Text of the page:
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Tuesday, September 15, 2009

New Status Symbols on Horizon

According to the Edmunds Green Car Advisor blog, Mitsubishi has already sold out the first production run of it's electric car, the i-MiEV. And you are right. That isn't a picture of the i-MiEV above. It's a near-clone called the Blue Car that incorporates a capacitor along with the batteries. Here's the real deal.

The i-MiEV is based on the Mitsubishi i. It's expensive and will therefore have limited mass appeal. But envy, as is always the case, will drive a demand for similar cars that cost less and the market will meet that demand. I predict that the i-MiEV will do for the electric car market what the Prius (highest selling model in Japan, 14th out of 350 in U.S.) has done for the hybrid market.

And then there is the Audi e-tron. According to gas2.0, this concept car will be on display at the Frankfurt Auto Show. It is purported to produce "a full thousand more lb-ft of torque than the 'world’s strongest' semi truck." Good God.

I was motivated to do this post by an article over on the Dot Earth blog dealing with the dog-eared mantra that human beings can simply choose to stop consuming (or having sex for that matter). That idea is barking up the wrong tree. Human beings need to seek status. We need to provide more environmentally benign ways to satisfy that subliminal and almost totally ignored instinctive urge.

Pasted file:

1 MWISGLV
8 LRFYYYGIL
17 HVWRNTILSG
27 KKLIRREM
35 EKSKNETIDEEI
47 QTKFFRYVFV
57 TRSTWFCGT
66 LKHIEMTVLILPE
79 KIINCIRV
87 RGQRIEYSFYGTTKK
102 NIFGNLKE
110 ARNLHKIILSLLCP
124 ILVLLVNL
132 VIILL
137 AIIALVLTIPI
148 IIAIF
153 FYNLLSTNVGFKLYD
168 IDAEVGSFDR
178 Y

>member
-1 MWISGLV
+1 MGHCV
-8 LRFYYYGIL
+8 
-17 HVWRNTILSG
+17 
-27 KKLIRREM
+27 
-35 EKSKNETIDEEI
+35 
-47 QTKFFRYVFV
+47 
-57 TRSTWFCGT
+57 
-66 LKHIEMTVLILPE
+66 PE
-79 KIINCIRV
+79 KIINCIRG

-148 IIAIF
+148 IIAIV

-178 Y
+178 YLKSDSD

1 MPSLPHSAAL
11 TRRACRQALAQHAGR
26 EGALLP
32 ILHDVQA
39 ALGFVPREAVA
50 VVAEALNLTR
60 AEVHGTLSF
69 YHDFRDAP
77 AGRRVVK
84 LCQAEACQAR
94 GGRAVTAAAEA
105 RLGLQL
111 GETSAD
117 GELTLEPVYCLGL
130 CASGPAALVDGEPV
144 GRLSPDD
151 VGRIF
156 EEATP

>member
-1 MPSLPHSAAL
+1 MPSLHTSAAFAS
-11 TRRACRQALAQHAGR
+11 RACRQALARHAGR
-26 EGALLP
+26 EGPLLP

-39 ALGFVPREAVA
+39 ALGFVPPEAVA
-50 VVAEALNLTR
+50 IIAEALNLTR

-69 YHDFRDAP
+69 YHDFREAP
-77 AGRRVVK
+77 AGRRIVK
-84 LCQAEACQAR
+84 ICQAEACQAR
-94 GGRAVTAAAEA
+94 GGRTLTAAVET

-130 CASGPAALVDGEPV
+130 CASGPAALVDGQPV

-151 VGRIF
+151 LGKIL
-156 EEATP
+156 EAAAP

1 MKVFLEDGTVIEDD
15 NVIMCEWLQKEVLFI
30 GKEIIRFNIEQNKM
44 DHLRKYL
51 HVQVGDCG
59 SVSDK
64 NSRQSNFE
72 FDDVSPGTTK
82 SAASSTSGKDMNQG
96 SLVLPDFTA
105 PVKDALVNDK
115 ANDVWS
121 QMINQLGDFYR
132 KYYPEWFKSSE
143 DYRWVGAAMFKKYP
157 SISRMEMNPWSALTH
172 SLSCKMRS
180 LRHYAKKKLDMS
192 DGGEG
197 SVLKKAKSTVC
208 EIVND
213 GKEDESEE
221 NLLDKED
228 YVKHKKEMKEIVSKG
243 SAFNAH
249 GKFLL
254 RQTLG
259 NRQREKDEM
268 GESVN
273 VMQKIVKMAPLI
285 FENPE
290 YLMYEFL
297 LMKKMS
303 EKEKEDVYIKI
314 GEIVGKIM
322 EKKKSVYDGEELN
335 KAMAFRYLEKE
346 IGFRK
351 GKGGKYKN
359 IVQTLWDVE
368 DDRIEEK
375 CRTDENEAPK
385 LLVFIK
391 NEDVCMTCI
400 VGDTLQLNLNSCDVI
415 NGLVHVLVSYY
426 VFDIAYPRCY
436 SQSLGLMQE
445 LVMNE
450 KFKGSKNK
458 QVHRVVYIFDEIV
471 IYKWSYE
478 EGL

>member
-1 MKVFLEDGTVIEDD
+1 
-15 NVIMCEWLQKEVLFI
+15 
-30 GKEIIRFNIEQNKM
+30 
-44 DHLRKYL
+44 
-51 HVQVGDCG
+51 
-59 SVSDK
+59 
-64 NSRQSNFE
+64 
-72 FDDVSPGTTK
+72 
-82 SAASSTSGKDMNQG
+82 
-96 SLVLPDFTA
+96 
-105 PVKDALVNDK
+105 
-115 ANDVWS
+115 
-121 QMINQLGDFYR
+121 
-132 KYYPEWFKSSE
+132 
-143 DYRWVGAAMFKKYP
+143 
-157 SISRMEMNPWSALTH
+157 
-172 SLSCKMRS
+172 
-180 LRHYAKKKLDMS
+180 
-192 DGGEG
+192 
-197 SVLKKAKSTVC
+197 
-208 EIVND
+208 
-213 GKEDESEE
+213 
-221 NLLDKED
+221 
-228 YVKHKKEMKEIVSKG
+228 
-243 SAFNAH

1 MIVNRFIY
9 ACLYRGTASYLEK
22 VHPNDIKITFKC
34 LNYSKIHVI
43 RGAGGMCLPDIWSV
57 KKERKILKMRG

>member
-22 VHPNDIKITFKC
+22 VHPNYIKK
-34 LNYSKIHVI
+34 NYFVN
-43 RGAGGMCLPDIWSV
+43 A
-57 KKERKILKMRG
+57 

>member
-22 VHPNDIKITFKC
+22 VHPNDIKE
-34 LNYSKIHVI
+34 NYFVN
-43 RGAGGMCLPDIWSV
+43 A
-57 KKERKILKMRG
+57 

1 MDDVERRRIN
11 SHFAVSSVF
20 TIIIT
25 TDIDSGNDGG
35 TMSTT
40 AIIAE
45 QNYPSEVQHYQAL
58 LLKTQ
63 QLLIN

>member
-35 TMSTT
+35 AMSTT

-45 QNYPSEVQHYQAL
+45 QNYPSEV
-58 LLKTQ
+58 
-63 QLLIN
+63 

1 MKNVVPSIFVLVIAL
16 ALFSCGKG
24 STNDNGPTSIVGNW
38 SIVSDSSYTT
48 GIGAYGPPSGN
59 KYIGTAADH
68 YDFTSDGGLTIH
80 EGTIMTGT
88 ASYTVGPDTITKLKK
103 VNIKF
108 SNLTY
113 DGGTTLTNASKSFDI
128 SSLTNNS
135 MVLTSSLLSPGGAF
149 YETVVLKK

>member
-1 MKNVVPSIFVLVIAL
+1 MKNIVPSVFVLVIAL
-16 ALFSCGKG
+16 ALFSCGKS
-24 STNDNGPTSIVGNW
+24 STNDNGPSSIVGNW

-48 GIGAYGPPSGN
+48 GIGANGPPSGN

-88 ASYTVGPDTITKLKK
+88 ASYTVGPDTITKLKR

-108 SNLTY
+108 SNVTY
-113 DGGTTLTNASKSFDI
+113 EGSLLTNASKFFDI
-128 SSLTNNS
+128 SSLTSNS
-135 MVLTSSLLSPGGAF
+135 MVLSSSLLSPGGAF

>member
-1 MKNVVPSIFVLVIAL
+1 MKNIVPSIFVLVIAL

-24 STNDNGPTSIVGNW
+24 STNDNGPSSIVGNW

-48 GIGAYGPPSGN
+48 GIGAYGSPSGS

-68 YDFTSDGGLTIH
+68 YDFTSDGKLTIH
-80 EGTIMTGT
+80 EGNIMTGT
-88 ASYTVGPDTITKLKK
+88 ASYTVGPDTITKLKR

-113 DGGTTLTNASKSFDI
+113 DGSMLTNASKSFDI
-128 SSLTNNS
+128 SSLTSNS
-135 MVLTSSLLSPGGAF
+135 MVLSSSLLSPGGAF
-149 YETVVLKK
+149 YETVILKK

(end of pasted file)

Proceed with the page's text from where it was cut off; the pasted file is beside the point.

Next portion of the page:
Here's the comment I left on Dot Earth:

They are on the right track, but the problem isn't consumption per se, but conspicuous consumption. They should join forces with evolutionary psychologists to better understand what drives us to want more and more material possessions. Man cannot live by vacations alone.

We seek bigger and more in a largely subconscious attempt to advance or hold our place in our monkey troop status hierarchy. Opioid release is how evolution goads us to seek status. If it feels good, you tend to want to do it. Sexual urges are closely related to status seeking urges, but more obvious.

The market would respond (and I suspect it is already beginning to do so) to an increase in demand for more environmentally benign status symbols. The Prius is presently the fastest selling car in Japan and the i-MiEV electric car has already sold out its first production run in pre-orders.

Update: A tipster reminded me of the Nissan LEAF, due to arrive next year and go into mass production in 2012.

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